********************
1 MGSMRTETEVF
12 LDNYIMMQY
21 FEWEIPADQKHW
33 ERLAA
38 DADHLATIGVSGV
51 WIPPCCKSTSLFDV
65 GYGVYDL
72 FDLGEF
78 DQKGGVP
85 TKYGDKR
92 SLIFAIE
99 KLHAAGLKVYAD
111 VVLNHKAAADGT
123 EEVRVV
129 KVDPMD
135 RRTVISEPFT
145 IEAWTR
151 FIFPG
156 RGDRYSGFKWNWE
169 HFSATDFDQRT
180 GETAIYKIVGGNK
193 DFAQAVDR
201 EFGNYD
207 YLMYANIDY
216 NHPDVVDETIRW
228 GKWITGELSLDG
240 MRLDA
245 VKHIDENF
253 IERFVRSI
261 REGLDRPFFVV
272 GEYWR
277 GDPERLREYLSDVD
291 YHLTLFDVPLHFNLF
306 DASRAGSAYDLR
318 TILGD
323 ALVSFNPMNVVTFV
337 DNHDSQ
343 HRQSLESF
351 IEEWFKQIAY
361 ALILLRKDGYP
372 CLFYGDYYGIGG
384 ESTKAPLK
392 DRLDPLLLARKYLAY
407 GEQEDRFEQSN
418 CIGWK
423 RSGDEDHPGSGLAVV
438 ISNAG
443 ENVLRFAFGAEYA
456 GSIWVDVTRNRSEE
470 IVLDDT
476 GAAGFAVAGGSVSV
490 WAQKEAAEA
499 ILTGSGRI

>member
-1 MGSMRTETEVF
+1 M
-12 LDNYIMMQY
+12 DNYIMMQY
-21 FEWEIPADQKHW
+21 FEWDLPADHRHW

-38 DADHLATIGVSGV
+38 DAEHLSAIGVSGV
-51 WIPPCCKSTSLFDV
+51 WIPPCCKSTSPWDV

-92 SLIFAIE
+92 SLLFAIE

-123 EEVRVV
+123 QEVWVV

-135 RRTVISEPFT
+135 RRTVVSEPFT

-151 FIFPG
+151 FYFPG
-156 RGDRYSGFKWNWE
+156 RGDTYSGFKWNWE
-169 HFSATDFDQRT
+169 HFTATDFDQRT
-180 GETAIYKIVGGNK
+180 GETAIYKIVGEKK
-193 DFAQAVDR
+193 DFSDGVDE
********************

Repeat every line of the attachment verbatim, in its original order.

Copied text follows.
1 MGSMRTETEVF
12 LDNYIMMQY
21 FEWEIPADQKHW
33 ERLAA
38 DADHLATIGVSGV
51 WIPPCCKSTSLFDV
65 GYGVYDL
72 FDLGEF
78 DQKGGVP
85 TKYGDKR
92 SLIFAIE
99 KLHAAGLKVYAD
111 VVLNHKAAADGT
123 EEVRVV
129 KVDPMD
135 RRTVISEPFT
145 IEAWTR
151 FIFPG
156 RGDRYSGFKWNWE
169 HFSATDFDQRT
180 GETAIYKIVGGNK
193 DFAQAVDR
201 EFGNYD
207 YLMYANIDY
216 NHPDVVDETIRW
228 GKWITGELSLDG
240 MRLDA
245 VKHIDENF
253 IERFVRSI
261 REGLDRPFFVV
272 GEYWR
277 GDPERLREYLSDVD
291 YHLTLFDVPLHFNLF
306 DASRAGSAYDLR
318 TILGD
323 ALVSFNPMNVVTFV
337 DNHDSQ
343 HRQSLESF
351 IEEWFKQIAY
361 ALILLRKDGYP
372 CLFYGDYYGIGG
384 ESTKAPLK
392 DRLDPLLLARKYLAY
407 GEQEDRFEQSN
418 CIGWK
423 RSGDEDHPGSGLAVV
438 ISNAG
443 ENVLRFAFGAEYA
456 GSIWVDVTRNRSEE
470 IVLDDT
476 GAAGFAVAGGSVSV
490 WAQKEAAEA
499 ILTGSGRI

>member
-1 MGSMRTETEVF
+1 M
-12 LDNYIMMQY
+12 DNYIMMQY
-21 FEWEIPADQKHW
+21 FEWDLPADHRHW

-38 DADHLATIGVSGV
+38 DAEHLSAIGVSGV
-51 WIPPCCKSTSLFDV
+51 WIPPCCKSTSPWDV

-92 SLIFAIE
+92 SLLFAIE

-123 EEVRVV
+123 QEVWVV

-135 RRTVISEPFT
+135 RRTVVSEPFT

-151 FIFPG
+151 FYFPG
-156 RGDRYSGFKWNWE
+156 RGDTYSGFKWNWE
-169 HFSATDFDQRT
+169 HFTATDFDQRT
-180 GETAIYKIVGGNK
+180 GETAIYKIVGEKK
-193 DFAQAVDR
+193 DFSDGVDE